tend to have a timelessness about them, a personal charm that transcends
years and locales -- the brooding cowboy, the suave spy, etc. For the last
decade, a new archetype has been testing the limits of its immortality...the
postmodern gangster. Since its first notable appearances in the films of
Quentin Tarantino (RESERVOIR DOGS, PULP FICTION), these endlessly hip, overly
verbose, retro-kitschy, morally ambiguous antiheroes have overpopulated
the cinema landscape. Indeed, it's rare to find a smart action film that
isn't deemed, in one way or another, "Tarantino-esque".
But is the postmodern gangster a stable enough, interesting enough, and malleable enough character type to last? An interesting footnote to this question is being played out in SNATCH, Guy Ritchie's second directorial foray into the criminal underworld of contemporary London. Filled with jump-cuts, stylistic flourishes, bold colors, gritty locales, trend-splattered dialogue, and a hefty comic subtext, SNATCH can be seen as a prime example of action films A.T. (after Tarantino).
But a closer inspection reveals something even more interesting -- SNATCH is actually a hybrid, cross-pollinating the pomo-gangster with a wide variety of classic film ingredients.
Sure, there are enough colorful, talkative criminals in SNATCH to give Vincent Vega, Marcellus Wallace, and Mr. Pink a run for their money. But dig a little deeper, and SNATCH reveals itself as a classic caper comedy. It's not impossible, in fact, to imagine Cary Grant leading this all-male story which is, in itself, a hybrid of genres (boxing and a jewel heist). It's as if Ritchie is less a Tarantino clone, and more the cinematic equivalent of a music DJ -- taking samples of classic moviemaking and mixing them with pop-cultural elements to create a refreshing blend that's entertaining AND intelligent.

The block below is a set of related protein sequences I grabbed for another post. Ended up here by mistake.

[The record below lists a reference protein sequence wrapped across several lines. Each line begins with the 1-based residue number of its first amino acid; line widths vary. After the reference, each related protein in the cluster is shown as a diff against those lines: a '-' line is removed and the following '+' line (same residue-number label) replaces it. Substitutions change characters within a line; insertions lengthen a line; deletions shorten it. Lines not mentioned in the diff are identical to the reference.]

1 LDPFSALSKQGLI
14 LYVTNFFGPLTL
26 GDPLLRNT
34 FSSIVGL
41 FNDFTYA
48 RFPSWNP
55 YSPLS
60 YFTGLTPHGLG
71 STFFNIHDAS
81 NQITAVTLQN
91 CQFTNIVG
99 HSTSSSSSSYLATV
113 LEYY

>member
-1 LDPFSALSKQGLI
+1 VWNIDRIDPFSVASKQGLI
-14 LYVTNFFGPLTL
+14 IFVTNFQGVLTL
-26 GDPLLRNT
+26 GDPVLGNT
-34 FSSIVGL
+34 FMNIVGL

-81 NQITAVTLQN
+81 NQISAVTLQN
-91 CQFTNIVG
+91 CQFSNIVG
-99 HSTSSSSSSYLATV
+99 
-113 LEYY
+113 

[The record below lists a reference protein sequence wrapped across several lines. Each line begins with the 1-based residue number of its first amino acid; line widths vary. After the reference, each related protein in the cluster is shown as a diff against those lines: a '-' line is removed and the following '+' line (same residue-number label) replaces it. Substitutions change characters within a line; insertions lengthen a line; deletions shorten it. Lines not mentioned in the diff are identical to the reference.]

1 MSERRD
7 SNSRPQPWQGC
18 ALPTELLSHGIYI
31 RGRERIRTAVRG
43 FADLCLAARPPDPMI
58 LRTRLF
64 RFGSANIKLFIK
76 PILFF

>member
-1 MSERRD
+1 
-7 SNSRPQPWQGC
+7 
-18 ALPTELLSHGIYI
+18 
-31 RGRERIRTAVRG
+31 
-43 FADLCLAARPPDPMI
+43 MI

The shaggy, unkempt plot begins and ends with Turkish (Jason Statham), a small time hood trying to get bigger by playing with big boys like Brick Top (Alan Ford), an illegal boxing promoter. In an attempt to fix an upcoming fight for Brick Top, Turkish enlists a street fighter gypsy, Mickey (Brad Pitt), who seems unable to properly take a dive.
Across town, an enormous diamond has been stolen by Frankie Four Fingers (Benecio Del Toro), who is supposed to take it to America for Cousin Avi (Dennis Farina). As one might expect, however, there are complications: a savage Russian named Boris The Blade (Rade Serbedzija) wants the diamond, and it's up to hired hitman Bullet Tooth Tony (Vinnie Jones) to get it back.
SNATCH's imperfections are many, but it's easy to see that Ritchie isn't really interested in the details. Creating larger-than-life characters is his forte, and they give actors tremendous freedom to play. Pitt, in particular, seems to be having the time of his life -- as the inarticulate, energetic Mickey, he's able to exhibit his rarely-used comic abilities while simultaneous poking fun at his own reputation for poor accents.
Critics will probably note, with disdain, the similarities between SNATCH and Ritchie's debut feature, LOCK, STOCK AND TWO SMOKING BARRELS. Other than the given circumstances and the presence of Ritchie's favorite performer (Jones), the films aren't as similar as some would suggest. SNATCH strikes me as a much more assured effort; deftly moving between as many as five different story threads, the film rarely loses its way.
The performances vary in quality, but all are characterized by a pleasant, if fuzzy, energy. Standouts include Farina's exasperated American crime boss (mining a wealth of English-bashing good humor), Jones' deadpan wit, and Alan Ford's maniacal, nerdy leader. Of special mention is the perfectly case dog that figures prominently into the final reel's action, whose hilarious antics I won't spoil by describing here.
Lest this review sound too much like a rave, let it be read into the record that there are problems aplenty in this film. Some storylines go absolutely nowhere, the quality of acting in lesser roles is noticeably weak, and pacing continues to be Ritchie's biggest problem.
But let's not see only the forest, and not the trees. SNATCH is far from perfect work, but despite its faults, it's a noble experiment and a promising sophomore effort by Ritchie. For those who miss the comedies of Hawks and Cukor (and who don't mind a little gunfire and profanity) this is a welcome afternoon at the cinema. May the postmodern gangster archetype stay around for years to come -- as long as they stay as original, as funny, and as fascinating as the rogues' gallery in SNATCH.
- Gabriel Shanks
|Review text copyright © 2001 Gabriel Shanks and Cozzi fan Tutti. All rights reserved. Reproduction of text in whole or in part in any form or in any medium without express written permission of Cozzi fan Tutti or the author is prohibited.|